November 1st is the Global Business Analyst day. Let’s take a minute to recognize business analysis professionals.
By that, I don’t just mean those who have a business analysis title.
Business analysis involves investigating and understanding business problems and finding solutions to these problems.
It is about defining, describing, designing and facilitating change.
Your title may be process engineer, change management advisor, client support analyst, implementation specialist, business consultant, or a dozen of others. But if you care about solving the right business problems and finding the best solutions – you are a business analyst at heart.
If you get involved when a business process experiences hiccups and breakdowns to design a more effective process flow – you are performing business analysis.
When you analyze customer complaints and suggestions to design a better product – you are analyzing and defining product requirements.
When you query the data to detect problematic scenarios and then convey your findings to others to help investigate the issue, you use your data analysis skills to support business analysis.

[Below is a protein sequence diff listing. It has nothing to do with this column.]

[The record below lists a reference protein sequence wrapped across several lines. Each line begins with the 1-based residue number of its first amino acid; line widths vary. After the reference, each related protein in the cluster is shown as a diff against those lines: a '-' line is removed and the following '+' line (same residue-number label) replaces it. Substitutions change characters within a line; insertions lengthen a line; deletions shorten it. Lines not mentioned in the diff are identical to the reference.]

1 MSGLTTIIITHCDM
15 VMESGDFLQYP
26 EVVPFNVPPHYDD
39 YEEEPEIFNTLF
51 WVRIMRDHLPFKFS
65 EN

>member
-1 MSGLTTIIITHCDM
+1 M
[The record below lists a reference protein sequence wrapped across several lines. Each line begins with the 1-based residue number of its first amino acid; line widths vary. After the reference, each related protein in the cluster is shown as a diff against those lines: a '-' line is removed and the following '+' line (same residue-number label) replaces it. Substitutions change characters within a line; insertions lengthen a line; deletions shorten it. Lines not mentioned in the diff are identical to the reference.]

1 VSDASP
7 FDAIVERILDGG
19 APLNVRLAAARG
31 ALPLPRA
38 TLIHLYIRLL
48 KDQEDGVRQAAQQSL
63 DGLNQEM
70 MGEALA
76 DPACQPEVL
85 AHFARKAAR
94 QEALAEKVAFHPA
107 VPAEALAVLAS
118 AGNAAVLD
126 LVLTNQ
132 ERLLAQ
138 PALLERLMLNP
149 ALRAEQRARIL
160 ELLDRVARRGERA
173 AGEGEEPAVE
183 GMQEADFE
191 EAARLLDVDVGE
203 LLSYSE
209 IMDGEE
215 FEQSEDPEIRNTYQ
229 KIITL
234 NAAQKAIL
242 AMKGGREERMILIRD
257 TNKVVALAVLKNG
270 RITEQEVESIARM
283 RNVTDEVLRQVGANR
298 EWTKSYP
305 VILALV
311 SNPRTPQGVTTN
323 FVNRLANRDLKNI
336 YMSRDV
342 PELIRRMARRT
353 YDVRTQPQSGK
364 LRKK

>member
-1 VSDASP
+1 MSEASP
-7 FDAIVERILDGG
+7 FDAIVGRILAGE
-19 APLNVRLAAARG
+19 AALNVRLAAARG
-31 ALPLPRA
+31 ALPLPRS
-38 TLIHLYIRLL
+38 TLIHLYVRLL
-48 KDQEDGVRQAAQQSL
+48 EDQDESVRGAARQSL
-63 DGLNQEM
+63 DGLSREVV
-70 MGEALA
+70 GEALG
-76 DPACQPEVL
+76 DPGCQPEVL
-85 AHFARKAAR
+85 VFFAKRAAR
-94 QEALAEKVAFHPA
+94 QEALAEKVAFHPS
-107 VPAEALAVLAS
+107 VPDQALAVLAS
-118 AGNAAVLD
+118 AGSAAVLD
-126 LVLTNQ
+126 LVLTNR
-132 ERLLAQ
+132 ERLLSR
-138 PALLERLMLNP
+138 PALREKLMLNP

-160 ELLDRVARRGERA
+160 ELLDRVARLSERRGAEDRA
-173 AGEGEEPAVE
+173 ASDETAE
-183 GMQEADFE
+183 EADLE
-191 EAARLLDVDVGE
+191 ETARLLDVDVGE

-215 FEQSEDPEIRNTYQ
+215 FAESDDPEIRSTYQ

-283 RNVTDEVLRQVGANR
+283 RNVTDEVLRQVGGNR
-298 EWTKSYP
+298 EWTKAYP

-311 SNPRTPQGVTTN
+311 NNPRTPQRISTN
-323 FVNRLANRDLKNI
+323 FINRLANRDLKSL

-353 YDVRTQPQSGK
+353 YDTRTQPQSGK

Practicing business analysis involves data collection, investigation, finding reliable sources of information and comparing contradictory evidence to get to the truth. So a business analyst is akin to an investigative journalist or a detective.
One of the most important outcomes of business analysis is shared understanding of business requirements. Analysts put a lot of effort into connecting people and helping them understand each other through verbal, written and visual communication. They explain, clarify, and train. In that sense, BA must be translators, interpreters, facilitators and educators.
Successful business analysis requires listening to others and hearing what is being said and not being said. It involves observing behavior, sentiments, and non-verbal cues. When dealing with stakeholders, business analysts have to be empathetic and understanding, but also lead and influence. They need to deal with positive and negative feedback, project enthusiasm and handle resistance. A business analyst is a leader, a diplomat and sometimes even a therapist.
So , whatever is your job title, if you recognized yourself when listening to this, you are also a business analysis professional.
To everyone who helps define, facilitate, and implement business changes – thank you for everything you do. You are helping companies improve and spend resources on changes that make sense. You are business analysts.